One summer when we were both in our thirties, things began to change. Mary and I had both married and divorced; we were both single parents; Mary was leading the way in county corrections in New Jersey as the first woman officer in the system, and I was an emerging women’s health activist. The all-white beach enclave where my family vacationed was starkly lonely for Mary, and I felt increasingly alone in my conservative family as a feminist and maybe-lesbian. One evening we wanted to talk more openly than we could in the house with my parents, so we went down to walk the beach together. This began a tradition of night-time walks on a beach where Mary was unwelcome in daylight except in the white uniform of service. We talked about our lives, our children, our work.

After many of these walks, and increasing connection between visits, Mary said, “We should write a book together. No one will believe our friendship.” We’d been sharing books by African American writers in that great flowering of new and re-issued novels and memoirs by Black women in the late 1970’s and early 80’s. I was co-writing chapters for Our Bodies, Ourselves. Writing a book together seemed entirely possible.

Things turned out differently than we imagined in that first heady moment of deciding to write a book together. As Mary said just the other day to a social justice group we spoke with via Zoom, she worked at least three jobs at all times. She gave any discretionary time to her children. She had no time to write. As an English major in college and a person with enough resources to have leisure time, I jumped in to write “our” book.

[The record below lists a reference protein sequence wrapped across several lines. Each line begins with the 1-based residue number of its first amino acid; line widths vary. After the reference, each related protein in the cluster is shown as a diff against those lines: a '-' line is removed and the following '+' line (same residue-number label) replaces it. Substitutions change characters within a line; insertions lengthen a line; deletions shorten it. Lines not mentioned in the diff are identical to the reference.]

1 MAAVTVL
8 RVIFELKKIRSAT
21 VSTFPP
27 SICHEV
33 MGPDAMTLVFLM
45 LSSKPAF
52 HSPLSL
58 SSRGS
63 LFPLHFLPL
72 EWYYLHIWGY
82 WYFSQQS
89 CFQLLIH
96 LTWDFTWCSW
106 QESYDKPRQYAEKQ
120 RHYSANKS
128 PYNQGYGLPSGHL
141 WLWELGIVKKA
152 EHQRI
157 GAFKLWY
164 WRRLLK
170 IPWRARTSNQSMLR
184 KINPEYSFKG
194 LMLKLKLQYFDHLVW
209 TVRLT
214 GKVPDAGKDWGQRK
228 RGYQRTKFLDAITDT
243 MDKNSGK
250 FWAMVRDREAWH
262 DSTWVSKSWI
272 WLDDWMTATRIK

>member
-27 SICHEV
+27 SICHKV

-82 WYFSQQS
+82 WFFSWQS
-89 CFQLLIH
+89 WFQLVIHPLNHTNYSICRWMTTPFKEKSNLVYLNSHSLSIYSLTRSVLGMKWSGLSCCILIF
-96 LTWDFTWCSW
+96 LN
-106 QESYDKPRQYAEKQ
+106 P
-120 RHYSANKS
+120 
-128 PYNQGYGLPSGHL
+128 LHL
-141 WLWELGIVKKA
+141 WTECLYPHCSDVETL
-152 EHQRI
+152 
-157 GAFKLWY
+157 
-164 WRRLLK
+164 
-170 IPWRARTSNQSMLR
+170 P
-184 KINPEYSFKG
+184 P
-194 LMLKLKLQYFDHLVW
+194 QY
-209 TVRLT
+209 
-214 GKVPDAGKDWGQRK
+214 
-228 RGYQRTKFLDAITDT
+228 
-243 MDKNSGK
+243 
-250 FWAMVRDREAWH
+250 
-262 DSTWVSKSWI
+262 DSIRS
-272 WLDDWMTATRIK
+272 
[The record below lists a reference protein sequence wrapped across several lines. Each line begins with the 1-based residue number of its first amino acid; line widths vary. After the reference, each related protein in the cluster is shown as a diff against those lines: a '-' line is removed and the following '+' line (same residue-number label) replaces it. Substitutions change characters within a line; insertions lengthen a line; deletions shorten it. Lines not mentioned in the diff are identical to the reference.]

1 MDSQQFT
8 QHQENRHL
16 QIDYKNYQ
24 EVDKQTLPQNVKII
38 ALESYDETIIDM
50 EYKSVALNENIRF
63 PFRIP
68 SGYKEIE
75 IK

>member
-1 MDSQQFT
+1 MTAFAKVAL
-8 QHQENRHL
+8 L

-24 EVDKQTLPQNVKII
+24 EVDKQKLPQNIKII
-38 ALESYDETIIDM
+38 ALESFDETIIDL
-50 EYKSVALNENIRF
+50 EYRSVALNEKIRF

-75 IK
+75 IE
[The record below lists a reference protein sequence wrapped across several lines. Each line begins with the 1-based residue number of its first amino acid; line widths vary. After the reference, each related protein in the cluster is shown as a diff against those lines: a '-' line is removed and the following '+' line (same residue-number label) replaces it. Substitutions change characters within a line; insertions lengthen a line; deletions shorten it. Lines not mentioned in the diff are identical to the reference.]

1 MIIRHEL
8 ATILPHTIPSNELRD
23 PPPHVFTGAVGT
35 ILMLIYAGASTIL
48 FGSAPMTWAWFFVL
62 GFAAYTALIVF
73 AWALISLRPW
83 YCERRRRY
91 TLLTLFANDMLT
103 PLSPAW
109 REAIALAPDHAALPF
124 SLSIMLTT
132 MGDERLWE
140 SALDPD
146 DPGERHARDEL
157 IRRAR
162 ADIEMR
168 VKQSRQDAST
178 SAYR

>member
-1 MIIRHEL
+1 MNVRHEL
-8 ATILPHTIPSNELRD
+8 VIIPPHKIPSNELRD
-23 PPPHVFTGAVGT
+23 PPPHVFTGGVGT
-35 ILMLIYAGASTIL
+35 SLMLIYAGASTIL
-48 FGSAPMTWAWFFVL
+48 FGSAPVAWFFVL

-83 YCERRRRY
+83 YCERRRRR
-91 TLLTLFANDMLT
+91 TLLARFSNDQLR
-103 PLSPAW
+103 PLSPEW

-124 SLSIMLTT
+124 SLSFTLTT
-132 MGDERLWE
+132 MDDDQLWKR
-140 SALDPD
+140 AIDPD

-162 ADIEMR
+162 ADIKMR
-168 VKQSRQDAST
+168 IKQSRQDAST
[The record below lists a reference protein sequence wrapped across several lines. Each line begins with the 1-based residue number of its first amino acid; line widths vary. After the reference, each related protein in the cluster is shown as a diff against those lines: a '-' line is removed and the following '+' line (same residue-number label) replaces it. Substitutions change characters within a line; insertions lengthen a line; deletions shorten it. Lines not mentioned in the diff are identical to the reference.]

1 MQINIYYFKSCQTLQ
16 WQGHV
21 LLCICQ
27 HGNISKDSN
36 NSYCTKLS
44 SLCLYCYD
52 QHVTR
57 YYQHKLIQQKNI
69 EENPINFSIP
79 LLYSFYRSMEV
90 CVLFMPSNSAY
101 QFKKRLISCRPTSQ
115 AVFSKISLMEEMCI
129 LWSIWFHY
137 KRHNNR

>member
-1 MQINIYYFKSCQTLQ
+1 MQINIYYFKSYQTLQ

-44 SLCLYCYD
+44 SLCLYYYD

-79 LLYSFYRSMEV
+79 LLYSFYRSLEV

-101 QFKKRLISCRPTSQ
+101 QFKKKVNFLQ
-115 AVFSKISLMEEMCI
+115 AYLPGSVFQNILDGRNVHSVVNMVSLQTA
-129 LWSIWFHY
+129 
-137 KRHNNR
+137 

Only gradually did I come to understand that I as a white person could not actually write “our” book. These Walls Between Us began with decades of phone calls and conversations in each other’s homes, with me asking Mary questions and taking copious notes. The resulting manuscripts were in my voice, from my perspective, through my gaze—the “white gaze,” as Toni Morrison famously observed. Mary read and commented on each draft, but I knew that, given the power differences that hung over from the origins of our relationship, she might feel hesitant to criticize my work. As I learned from Black mentors-in-print like Toni Morrison, Ta-Nehisi Coates, and the leaders of Black Lives Matter, too little of Mary’s actual voice and perspective were present in the book for it to be “ours.” I nearly gave up more than once.

Finally, the project took so long that we experienced a technological breakthrough: Mary and I both got smartphones. “Ask me anything,” Mary texted me, “and I’ll answer.” We went back through the whole book, using Mary’s exact words to flesh out her experiences and perspectives. Co-creation had entered a new phase. It was still a different book than it would have been if we had both done the writing, but it felt like it was closer, perhaps as close as we could get. *These Walls *brings to life scenes from the sixty-five-year evolution of our unlikely friendship, told from my perspective, focusing on my many missteps and microaggressions as I slowly learned to see Mary more fully and to become a more dependable friend. Woven in are stories and perspectives from a number of the books that Mary and I have shared over the years.

Suddenly this had to be our final version, because we were getting so old!